Zimbabwe step up lobbying to retain Test status

Published: Tuesday, June 8, 2004, 23:53 [IST]
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Harare:Zimbabwe Cricket Union (ZCU) chairman Peter Chingoka is stepping up his campaign for the country to retain Test and international status through continued full membership of the International Cricket Council (ICC).

He left Harare for Dubai on Tuesday with ZCU directors Charles Barnes and Macsood Ebrahim for discussions with ICC president Ehsan Mani and the cricket board chairmen of Australia, India and South Africa. Barnes is on the development committee and Ebrahim is a national selector.

Just before going, Chingoka said that it was to be a "liaison" meeting and would be concerned with "mapping our way forward to try to get greater experience in competition (for the new young Zimbabwe team) and finding a formula for that."

However he is unlikely to miss such a good opportunity to lobby for Zimbabwe's retention of Test and international status as one of the 10 full members of the ICC, a position it has held since election in 1992.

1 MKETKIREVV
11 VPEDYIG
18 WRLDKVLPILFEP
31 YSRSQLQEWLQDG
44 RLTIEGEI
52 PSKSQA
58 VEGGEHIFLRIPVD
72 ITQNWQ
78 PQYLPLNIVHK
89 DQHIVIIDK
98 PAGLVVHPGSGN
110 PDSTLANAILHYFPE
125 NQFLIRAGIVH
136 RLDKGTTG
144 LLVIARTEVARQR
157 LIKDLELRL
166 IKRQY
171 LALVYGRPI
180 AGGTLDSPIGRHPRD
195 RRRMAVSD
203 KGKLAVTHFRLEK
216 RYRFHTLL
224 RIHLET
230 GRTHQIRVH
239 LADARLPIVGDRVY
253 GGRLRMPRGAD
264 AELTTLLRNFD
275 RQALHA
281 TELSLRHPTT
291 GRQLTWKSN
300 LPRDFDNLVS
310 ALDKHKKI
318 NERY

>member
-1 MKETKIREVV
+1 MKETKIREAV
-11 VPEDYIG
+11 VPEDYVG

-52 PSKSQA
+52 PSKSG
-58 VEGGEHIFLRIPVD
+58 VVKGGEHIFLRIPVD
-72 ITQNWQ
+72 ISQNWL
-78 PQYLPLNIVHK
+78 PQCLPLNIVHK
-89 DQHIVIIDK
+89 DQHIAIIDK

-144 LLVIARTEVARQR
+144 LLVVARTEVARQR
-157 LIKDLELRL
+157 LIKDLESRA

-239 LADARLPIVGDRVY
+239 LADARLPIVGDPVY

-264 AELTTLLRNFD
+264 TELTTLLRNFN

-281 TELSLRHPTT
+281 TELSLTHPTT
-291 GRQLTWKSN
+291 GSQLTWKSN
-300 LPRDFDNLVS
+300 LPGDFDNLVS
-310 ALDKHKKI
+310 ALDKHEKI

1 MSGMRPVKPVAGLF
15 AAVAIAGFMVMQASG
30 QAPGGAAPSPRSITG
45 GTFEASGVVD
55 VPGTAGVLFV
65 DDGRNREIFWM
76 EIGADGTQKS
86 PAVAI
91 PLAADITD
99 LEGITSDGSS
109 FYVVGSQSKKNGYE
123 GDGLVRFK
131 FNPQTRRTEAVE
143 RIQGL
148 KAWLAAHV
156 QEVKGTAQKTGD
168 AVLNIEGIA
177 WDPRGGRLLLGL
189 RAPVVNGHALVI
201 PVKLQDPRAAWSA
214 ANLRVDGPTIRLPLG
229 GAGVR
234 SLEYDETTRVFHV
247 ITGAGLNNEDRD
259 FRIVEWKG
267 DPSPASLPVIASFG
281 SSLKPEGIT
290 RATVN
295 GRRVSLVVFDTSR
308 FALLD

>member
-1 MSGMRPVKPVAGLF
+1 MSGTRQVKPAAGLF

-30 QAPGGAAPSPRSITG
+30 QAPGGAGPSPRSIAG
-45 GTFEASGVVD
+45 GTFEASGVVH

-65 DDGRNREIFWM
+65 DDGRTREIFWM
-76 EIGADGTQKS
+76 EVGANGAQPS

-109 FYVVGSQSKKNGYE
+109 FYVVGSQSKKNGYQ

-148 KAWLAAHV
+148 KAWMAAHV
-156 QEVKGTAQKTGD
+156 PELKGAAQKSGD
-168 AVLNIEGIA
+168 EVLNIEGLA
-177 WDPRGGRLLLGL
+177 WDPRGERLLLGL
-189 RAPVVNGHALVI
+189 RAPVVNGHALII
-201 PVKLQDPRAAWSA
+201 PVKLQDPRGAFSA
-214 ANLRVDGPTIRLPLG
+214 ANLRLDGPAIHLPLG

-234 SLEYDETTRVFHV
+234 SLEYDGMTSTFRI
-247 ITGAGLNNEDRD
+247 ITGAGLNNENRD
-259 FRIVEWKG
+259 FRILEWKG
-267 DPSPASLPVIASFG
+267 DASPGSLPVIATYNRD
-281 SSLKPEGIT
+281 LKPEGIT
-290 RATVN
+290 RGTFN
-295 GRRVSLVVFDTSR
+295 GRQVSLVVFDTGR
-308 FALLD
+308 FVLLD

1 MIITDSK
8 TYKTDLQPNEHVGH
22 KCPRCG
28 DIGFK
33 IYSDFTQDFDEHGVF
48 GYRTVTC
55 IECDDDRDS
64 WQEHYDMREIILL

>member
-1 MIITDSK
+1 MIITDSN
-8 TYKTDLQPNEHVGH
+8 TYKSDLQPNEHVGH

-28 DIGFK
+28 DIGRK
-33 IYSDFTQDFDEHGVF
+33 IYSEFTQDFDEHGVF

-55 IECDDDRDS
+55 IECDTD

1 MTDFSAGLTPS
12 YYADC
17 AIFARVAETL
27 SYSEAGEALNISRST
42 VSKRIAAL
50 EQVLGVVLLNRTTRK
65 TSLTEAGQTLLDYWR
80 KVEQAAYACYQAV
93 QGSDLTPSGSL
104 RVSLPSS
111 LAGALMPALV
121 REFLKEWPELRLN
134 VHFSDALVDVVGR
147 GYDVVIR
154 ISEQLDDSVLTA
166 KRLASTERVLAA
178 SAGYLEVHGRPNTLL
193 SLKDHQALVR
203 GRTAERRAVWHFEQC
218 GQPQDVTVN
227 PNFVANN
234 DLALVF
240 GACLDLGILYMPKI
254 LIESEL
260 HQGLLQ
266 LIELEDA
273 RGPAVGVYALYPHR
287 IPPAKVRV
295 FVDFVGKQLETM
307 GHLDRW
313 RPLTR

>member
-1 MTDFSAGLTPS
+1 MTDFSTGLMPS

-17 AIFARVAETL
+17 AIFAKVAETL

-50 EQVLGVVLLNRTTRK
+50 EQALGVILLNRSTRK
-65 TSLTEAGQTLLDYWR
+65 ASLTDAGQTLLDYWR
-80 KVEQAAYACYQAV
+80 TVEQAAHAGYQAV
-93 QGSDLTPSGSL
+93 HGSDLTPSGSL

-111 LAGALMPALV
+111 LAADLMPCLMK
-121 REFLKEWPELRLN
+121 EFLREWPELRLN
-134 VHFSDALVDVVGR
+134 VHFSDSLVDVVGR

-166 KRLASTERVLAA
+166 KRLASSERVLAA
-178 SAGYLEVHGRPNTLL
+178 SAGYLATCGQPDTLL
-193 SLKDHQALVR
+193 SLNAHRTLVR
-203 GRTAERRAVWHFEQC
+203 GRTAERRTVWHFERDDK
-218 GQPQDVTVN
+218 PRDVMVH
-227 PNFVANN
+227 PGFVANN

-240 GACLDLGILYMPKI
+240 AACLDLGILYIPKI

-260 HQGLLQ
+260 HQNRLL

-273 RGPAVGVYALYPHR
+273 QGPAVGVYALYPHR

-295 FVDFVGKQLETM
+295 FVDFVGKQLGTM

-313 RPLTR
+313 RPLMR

The Zimbabwe Cricket Union has already accepted in principal that its new young team might not actually play any more Test cricket for a year, or even two, following two huge defeats by Sri Lanka in May. They would not object to a moratorium on Test cricket.

But Chingoka will be working hard in Dubai, and again in London at the ICC executive meeting later this month, to keep Zimbabwe in cricket's top echelon.

Australia and South Africa are known to be offering Zimbabwe assistance in developing their effectively second string of mostly black players.

And as India is already a "mentor" of Zimbabwe -- they were the initial supporters of the country's introduction to Test cricket and the first team to tour Zimbabwe -- they are likely to give additional help.

The Zimbabwe team that has replaced the mostly white experienced professional team average only 20 years old and five of them are teenagers. In normal circumstances they would need three or four years to develop into international class players.

There is next to no prospect of a return by the 15 dissenting whites, who went on strike two months ago after former captain Heath Streak was sacked.

All player contracts are up for renewal or initiation in August. But most of the dissenting whites have found other cricket work in Australia, South Africa or England. Streak has just begun a three-month contract with Warwickshire.

The inexperienced Zimbabwe side, thrown into the deep end and recently suffering a succession of heavy defeats, is therefore all Zimbabwe can offer up for competition at the moment.

Chingoka can only try to buy as much time as possible for them. By the end of the month Zimbabe should know whether this is an option acceptable to the ICC and the nine other Test countries.

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